Fall 2017

Looking back at the close of 2017, our fall season was made meaningful by our many young visitors. Most prominently, all thirteen classes of Frederick County’s Head Start program frequented our farm from mid October through December. During this time, each class visited for four consecutive days, each with its own theme. On the first day, the children meet the horses and experience the responsibilities that go along with their care: grooming the dirt out of their lush winter coats and feeding them. To understand the latter, our ‘friends’ must find and sort out carrots, apples, and horse treats which, we tell them, Miss Joy dropped and lost in the grass when she went out to feed the horses their breakfast. After they have collected all of the food, we give it to the horses and watch as they gratefully munch and crunch.

On the second day, we leave the familiar barn to go exploring. Before we begin, we learn the five senses through the example of popcorn, which we can hear, smell, see, touch, and taste. After this, we break into small groups and head out into the woods. We collect the over-sized leaves of the arboretum, ride the stone lion who lays stoically by the bamboo forest, and admire the hard work of Wally the Beaver at the pond. After a half hour of exploration, we head back to the pavilion where we do leaf rubbings and paint rocks.

 On the third day, we talk about our feelings and how to change them. To review the common feelings, we have little laminated cards with emojis scattered across the grass in the riding ring. Before releasing our ‘friends’ into the riding ring to find and sort these into buckets, we give each child one of our farm-crafted pool noodle horses (or “norses”) which they ride about on. After this activity, we talk about ways we could help someone go from sad or angry to happy. To find that happiness, we groom horses out in the field, color little wooden horseshoes (which later get turned into ornaments with their pictures in it), and go to the hay playground to romp. Undeniably, the kids leave the farm with smiles.

Finally, our last day features our latest Stoney Lick Farm story, “What’s that Sound?” which is about how one of our horses, Bylgia, hears a sound and goes to find out where it came from and who made it. To do this, she has to ask all the animals on the farm to point the way for her. At last, she discovers that the noise came from our basset puppies barking in the woods! After we finish reading this story, we get into small groups to reenact Bylgia’s adventure by following color-coded cones from Glampi the horse, to Flint the Goat, to Hope the Cow, to a pretend turtle and insects, and at last to the puppies. After thus meeting all the animals on the farm, our ‘friends’ conclude their last visit of the fall.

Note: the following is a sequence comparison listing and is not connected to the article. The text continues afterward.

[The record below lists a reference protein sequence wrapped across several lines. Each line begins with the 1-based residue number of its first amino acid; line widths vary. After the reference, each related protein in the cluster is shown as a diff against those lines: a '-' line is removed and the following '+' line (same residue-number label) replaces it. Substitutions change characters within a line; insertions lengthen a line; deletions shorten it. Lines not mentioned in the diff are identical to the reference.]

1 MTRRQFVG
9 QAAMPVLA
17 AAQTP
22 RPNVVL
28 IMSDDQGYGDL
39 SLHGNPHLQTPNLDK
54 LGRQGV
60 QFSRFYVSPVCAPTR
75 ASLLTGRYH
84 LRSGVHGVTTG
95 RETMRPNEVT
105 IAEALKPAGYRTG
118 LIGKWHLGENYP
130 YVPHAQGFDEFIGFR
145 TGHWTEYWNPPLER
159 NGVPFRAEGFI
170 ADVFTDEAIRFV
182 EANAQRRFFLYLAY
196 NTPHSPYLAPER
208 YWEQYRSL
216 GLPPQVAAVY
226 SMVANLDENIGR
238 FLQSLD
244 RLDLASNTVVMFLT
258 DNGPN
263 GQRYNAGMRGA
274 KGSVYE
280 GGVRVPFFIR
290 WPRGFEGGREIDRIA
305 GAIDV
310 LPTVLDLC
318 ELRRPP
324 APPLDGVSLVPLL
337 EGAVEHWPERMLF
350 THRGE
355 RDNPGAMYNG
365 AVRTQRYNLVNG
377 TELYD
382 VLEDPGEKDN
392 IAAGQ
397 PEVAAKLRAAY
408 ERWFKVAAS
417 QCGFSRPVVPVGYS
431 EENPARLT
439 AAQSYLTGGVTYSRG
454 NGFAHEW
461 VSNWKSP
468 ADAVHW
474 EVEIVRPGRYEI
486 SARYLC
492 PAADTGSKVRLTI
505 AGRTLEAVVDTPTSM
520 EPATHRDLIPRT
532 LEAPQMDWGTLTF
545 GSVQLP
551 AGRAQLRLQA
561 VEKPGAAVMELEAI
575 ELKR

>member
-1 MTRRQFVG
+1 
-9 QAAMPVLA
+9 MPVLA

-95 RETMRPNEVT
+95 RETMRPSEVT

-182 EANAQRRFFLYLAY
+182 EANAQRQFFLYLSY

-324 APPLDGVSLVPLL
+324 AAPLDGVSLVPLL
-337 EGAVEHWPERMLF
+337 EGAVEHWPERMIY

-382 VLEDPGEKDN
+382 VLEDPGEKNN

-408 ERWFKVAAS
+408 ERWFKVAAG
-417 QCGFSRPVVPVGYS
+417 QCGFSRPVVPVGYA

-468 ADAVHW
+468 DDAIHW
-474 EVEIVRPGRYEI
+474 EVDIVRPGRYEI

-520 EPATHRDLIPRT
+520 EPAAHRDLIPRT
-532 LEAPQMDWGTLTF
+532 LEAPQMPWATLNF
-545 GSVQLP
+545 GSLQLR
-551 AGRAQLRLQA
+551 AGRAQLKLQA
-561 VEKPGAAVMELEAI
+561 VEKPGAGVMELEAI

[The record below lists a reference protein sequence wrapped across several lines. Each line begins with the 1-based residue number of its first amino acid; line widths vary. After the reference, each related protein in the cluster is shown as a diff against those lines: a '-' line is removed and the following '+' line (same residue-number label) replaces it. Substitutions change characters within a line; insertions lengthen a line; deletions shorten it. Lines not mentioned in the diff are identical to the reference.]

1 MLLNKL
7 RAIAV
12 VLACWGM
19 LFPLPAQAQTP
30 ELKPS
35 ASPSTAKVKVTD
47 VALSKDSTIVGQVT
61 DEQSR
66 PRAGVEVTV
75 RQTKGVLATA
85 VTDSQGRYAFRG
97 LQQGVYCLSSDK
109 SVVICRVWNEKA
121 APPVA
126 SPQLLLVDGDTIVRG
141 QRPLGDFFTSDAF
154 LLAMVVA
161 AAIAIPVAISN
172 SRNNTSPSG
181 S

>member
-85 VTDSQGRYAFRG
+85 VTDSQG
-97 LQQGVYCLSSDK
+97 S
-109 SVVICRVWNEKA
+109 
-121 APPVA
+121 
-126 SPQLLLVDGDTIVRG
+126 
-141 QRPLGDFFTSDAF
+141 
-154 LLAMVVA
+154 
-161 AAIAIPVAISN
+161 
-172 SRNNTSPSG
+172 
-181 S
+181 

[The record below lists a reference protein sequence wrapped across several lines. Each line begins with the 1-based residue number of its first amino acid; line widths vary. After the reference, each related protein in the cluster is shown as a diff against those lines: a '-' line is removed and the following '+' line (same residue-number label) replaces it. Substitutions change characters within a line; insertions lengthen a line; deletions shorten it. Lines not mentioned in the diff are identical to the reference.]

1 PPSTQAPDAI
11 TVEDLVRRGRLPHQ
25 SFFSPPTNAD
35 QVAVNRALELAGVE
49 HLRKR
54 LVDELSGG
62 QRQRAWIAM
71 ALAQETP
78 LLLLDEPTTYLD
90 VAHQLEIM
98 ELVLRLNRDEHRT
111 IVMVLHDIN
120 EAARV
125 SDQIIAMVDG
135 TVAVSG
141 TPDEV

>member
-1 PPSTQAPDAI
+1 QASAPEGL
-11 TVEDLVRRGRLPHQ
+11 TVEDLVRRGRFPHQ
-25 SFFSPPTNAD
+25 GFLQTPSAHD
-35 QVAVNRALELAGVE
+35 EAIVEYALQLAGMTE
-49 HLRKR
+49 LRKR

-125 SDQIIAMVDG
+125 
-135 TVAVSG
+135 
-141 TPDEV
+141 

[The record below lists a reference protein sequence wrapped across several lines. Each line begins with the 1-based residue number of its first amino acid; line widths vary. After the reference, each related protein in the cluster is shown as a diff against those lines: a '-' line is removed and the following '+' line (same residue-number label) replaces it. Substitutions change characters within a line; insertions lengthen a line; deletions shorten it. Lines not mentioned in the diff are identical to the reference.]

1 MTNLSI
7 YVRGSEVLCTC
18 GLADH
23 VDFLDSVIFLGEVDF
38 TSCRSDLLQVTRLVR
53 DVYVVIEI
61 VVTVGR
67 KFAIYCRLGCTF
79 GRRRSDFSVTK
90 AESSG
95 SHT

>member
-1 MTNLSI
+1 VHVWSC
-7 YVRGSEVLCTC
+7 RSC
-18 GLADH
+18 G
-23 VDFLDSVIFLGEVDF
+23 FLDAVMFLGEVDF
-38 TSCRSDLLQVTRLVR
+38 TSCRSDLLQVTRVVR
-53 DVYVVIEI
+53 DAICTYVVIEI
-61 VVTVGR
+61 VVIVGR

In addition to our activities with Head Start, we also did more traditional Equine Assisted Learning (EAL) with older groups of kids. In late September, a girl scout troop of 5th grade girls came to do EAL. They performed the activities and engaged with our horses with the self-assured enthusiasm unique to ten year old girls. By the end of it, our horses were greatly beautified with braided forelocks, manes, and tails. By chance, these girls were here the same day the basset puppies were dropped off for their three month long stay. So, after EAL, we all went down to their pen and met them. The puppies and girl scouts alike were delighted at their meeting.  

In November, Baltimore’s “So What Else” organization set up a retreat for about a dozen students from the Augusta Fells Savage Institute of Visual Arts. They stayed three days and two nights in our Homestead, filling their time with hiking, yoga, art, leadership training, and late-night campfires. On their last day on the farm, they participated in EAL with our horses and went for a walk with our basset puppies.

Photo courtesy of Augusta Fells Savage Institute of Visual Arts Facebook

We closed out our fall season with the Holiday Open House at the Lodge. Here, the girl scout troop who did EAL with us earlier in the fall returned the favor by greeting visitors and arranging cookies. Paul Kazyak and his Venturing Crew who made use of our property in September came to help with parking. With these helpers plus many others, our open house ran smoothly despite the new-fallen snow. We were delighted to see so many friends of ThorpeWood come to visit, including Head Start staff and a few of our preschool ‘friends.’

With 2017 thus concluded, we look forward to the memories and connections we will make in the new year.

 

Posted in EAL, Events, Head Start, Holiday Open House, Horses, Stoney Lick Farm

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